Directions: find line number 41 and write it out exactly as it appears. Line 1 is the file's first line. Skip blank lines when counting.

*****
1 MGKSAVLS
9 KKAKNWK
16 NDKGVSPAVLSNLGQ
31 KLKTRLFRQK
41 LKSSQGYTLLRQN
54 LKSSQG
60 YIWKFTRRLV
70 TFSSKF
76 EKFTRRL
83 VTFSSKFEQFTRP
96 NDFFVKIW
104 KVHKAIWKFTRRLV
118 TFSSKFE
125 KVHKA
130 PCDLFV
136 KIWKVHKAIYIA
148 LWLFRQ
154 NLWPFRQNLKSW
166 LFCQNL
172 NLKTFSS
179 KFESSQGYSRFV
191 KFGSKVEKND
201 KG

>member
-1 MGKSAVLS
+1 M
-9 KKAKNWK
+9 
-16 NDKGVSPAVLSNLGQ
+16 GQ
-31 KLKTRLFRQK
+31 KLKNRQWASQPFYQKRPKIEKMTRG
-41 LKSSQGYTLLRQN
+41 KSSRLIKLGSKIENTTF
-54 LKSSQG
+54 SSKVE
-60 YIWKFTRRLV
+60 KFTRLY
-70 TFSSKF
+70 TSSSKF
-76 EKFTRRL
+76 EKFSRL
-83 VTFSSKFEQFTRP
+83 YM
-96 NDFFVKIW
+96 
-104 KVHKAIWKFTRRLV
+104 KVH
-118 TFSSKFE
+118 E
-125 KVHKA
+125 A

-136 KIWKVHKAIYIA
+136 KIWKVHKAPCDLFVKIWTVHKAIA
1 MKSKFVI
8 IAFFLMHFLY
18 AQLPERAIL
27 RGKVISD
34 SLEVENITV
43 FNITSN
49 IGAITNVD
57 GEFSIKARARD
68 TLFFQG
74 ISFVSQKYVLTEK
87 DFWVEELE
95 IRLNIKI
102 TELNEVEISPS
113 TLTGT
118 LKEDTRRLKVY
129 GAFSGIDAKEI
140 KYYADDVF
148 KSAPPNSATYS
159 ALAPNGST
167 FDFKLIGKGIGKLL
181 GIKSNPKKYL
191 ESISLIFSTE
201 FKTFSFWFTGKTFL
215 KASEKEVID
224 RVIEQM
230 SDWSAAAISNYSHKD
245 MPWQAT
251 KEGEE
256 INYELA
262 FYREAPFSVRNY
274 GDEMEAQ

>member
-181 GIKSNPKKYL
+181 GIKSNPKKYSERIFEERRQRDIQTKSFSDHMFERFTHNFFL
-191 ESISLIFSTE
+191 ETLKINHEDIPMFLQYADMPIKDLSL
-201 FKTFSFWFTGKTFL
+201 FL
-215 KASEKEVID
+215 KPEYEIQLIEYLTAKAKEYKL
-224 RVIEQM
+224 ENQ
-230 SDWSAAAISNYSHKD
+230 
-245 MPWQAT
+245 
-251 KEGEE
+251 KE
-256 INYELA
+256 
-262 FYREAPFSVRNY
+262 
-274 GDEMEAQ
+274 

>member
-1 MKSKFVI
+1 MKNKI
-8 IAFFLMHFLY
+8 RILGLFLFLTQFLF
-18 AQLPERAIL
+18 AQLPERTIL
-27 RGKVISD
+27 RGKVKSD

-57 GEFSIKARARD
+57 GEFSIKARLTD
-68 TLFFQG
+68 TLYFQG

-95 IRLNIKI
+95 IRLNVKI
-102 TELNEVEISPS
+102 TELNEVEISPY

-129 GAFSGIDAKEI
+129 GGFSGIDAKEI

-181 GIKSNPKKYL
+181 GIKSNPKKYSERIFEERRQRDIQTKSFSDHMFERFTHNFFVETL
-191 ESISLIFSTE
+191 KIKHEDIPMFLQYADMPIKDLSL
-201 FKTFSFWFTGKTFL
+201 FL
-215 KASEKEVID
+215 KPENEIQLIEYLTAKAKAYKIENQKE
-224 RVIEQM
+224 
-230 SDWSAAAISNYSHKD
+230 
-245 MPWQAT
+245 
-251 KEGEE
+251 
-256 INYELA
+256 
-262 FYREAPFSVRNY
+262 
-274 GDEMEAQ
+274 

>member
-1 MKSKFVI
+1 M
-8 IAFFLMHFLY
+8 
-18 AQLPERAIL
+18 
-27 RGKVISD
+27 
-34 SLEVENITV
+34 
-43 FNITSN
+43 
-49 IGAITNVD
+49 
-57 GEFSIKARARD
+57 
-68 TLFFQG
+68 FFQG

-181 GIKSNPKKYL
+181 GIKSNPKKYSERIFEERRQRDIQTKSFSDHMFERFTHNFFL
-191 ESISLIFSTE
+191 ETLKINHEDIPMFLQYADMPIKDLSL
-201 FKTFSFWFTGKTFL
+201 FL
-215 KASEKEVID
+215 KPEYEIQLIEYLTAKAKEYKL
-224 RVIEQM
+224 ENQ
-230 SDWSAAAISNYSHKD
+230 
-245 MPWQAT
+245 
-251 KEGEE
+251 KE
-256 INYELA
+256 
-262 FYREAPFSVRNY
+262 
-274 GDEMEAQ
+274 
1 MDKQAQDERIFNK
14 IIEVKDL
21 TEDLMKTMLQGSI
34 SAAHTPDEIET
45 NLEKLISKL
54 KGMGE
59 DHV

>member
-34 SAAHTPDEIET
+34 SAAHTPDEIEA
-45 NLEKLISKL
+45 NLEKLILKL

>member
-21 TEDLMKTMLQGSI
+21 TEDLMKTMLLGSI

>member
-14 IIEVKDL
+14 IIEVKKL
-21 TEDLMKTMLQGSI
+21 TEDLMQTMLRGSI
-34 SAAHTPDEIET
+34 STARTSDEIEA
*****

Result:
-76 EKFTRRL